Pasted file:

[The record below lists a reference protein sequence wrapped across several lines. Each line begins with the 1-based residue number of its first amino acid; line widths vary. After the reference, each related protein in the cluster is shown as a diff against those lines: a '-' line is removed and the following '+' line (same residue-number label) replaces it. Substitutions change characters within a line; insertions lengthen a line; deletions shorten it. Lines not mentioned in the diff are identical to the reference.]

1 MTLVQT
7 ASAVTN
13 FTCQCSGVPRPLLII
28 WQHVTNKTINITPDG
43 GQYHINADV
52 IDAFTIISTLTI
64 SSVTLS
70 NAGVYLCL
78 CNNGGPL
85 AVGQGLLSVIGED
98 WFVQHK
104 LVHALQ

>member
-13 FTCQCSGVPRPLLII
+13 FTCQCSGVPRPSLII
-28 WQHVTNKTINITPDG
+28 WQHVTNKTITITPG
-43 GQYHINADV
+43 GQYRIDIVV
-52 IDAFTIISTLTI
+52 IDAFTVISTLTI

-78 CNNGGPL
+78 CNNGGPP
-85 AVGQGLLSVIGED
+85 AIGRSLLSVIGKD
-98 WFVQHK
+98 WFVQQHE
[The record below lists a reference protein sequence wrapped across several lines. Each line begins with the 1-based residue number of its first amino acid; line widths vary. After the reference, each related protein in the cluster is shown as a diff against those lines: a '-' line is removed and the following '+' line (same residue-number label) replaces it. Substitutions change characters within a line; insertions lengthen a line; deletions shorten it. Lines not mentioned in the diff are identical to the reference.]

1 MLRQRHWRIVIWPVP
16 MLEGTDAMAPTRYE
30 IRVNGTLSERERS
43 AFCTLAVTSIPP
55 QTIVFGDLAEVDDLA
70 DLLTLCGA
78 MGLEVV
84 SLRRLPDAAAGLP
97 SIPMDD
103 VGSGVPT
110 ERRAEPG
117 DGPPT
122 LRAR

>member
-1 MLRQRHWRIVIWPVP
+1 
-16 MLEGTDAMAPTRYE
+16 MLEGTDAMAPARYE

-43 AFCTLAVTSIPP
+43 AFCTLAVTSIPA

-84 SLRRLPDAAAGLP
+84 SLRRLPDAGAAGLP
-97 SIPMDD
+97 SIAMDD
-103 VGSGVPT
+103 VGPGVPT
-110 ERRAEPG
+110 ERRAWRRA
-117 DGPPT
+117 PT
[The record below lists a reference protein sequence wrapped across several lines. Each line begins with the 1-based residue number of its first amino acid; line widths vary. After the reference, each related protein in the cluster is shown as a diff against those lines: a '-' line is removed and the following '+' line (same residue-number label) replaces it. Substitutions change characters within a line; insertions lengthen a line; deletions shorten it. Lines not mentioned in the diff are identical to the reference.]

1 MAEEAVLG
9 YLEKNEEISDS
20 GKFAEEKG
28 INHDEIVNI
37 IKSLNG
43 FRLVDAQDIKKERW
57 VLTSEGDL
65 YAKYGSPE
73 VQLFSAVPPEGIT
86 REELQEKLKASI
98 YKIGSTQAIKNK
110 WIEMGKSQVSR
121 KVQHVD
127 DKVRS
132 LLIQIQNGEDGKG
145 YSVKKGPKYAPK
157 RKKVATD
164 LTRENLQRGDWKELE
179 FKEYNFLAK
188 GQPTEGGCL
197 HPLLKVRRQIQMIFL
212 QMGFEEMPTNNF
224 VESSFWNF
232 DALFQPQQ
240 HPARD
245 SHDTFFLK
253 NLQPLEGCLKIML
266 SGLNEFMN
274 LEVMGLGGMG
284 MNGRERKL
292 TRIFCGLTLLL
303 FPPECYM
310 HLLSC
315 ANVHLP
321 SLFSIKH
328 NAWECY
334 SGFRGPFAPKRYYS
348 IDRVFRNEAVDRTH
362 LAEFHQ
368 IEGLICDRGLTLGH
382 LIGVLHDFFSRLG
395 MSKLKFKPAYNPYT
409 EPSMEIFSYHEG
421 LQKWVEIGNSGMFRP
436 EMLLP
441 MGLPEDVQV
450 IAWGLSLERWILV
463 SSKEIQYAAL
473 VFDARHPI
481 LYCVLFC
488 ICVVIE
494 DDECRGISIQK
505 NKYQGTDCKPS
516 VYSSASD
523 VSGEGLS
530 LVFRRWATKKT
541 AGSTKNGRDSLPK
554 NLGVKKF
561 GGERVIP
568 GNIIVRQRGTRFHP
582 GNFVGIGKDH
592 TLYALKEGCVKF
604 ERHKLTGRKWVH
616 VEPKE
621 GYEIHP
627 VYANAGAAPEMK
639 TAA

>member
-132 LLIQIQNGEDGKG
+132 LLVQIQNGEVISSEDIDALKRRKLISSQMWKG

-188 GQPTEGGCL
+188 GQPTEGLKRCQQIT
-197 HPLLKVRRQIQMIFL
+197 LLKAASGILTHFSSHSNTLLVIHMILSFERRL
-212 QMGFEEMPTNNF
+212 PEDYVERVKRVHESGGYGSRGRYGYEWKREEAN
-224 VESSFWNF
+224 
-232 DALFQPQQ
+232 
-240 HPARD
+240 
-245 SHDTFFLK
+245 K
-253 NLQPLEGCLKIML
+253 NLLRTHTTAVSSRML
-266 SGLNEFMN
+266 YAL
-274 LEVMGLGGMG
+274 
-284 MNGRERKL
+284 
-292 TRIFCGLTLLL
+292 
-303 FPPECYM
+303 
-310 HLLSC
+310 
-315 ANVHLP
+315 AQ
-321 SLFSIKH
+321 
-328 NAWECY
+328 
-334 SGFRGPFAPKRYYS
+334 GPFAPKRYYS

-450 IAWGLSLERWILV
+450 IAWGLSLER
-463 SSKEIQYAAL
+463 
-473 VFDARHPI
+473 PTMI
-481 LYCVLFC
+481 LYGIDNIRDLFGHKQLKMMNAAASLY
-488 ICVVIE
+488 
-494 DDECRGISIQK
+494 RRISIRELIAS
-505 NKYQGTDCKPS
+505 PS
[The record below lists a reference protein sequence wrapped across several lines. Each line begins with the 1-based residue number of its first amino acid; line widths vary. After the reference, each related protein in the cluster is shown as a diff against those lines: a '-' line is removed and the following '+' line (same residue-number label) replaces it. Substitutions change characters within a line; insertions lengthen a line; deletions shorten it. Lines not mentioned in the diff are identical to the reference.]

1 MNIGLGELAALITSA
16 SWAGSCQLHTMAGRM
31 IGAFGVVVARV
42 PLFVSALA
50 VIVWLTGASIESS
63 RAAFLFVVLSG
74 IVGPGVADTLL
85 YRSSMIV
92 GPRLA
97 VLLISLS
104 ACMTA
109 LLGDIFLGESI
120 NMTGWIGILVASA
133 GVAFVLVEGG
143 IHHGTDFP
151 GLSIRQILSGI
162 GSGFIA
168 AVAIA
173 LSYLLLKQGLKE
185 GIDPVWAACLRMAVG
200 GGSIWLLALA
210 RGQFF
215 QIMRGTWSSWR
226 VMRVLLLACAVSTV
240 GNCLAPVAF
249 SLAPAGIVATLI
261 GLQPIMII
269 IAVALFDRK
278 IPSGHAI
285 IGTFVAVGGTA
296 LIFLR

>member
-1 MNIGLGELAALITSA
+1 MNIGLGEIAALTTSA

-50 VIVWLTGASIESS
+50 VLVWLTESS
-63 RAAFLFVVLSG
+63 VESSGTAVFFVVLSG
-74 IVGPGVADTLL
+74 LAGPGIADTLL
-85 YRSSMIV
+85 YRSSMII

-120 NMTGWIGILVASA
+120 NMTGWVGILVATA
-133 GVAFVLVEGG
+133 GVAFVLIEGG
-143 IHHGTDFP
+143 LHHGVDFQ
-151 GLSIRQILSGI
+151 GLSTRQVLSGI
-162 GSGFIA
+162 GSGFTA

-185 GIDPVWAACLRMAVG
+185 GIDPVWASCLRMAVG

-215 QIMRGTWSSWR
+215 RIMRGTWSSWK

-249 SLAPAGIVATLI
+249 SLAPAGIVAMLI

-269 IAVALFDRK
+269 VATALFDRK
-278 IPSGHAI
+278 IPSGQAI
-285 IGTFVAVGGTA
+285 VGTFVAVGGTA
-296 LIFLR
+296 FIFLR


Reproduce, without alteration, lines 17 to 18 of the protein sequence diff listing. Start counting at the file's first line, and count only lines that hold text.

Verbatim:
-28 WQHVTNKTINITPDG
+28 WQHVTNKTITITPG